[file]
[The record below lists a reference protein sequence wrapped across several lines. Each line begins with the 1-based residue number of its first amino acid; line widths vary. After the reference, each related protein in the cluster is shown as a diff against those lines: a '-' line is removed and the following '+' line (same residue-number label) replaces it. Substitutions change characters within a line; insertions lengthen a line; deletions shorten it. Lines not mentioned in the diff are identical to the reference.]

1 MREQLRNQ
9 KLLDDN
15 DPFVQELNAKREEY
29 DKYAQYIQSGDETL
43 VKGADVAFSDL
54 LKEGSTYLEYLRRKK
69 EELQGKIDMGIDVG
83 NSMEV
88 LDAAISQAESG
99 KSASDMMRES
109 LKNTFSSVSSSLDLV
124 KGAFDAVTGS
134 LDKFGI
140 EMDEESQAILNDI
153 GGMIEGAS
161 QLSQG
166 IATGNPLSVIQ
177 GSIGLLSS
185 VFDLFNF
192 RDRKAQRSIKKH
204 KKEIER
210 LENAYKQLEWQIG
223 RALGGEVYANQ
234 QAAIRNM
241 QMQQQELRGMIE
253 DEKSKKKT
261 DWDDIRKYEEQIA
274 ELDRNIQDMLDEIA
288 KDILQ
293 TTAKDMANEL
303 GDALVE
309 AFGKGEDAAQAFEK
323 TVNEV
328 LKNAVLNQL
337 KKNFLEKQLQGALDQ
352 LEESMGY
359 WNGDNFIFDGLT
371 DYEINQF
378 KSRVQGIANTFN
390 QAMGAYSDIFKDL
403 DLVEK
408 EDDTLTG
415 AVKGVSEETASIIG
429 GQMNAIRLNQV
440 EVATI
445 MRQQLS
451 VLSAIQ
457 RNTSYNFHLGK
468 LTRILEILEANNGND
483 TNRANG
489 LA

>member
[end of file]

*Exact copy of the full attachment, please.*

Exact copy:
[The record below lists a reference protein sequence wrapped across several lines. Each line begins with the 1-based residue number of its first amino acid; line widths vary. After the reference, each related protein in the cluster is shown as a diff against those lines: a '-' line is removed and the following '+' line (same residue-number label) replaces it. Substitutions change characters within a line; insertions lengthen a line; deletions shorten it. Lines not mentioned in the diff are identical to the reference.]

1 MREQLRNQ
9 KLLDDN
15 DPFVQELNAKREEY
29 DKYAQYIQSGDETL
43 VKGADVAFSDL
54 LKEGSTYLEYLRRKK
69 EELQGKIDMGIDVG
83 NSMEV
88 LDAAISQAESG
99 KSASDMMRES
109 LKNTFSSVSSSLDLV
124 KGAFDAVTGS
134 LDKFGI
140 EMDEESQAILNDI
153 GGMIEGAS
161 QLSQG
166 IATGNPLSVIQ
177 GSIGLLSS
185 VFDLFNF
192 RDRKAQRSIKKH
204 KKEIER
210 LENAYKQLEWQIG
223 RALGGEVYANQ
234 QAAIRNM
241 QMQQQELRGMIE
253 DEKSKKKT
261 DWDDIRKYEEQIA
274 ELDRNIQDMLDEIA
288 KDILQ
293 TTAKDMANEL
303 GDALVE
309 AFGKGEDAAQAFEK
323 TVNEV
328 LKNAVLNQL
337 KKNFLEKQLQGALDQ
352 LEESMGY
359 WNGDNFIFDGLT
371 DYEINQF
378 KSRVQGIANTFN
390 QAMGAYSDIFKDL
403 DLVEK
408 EDDTLTG
415 AVKGVSEETASIIG
429 GQMNAIRLNQV
440 EVATI
445 MRQQLS
451 VLSAIQ
457 RNTSYNFHLGK
468 LTRILEILEANNGND
483 TNRANG
489 LA

>member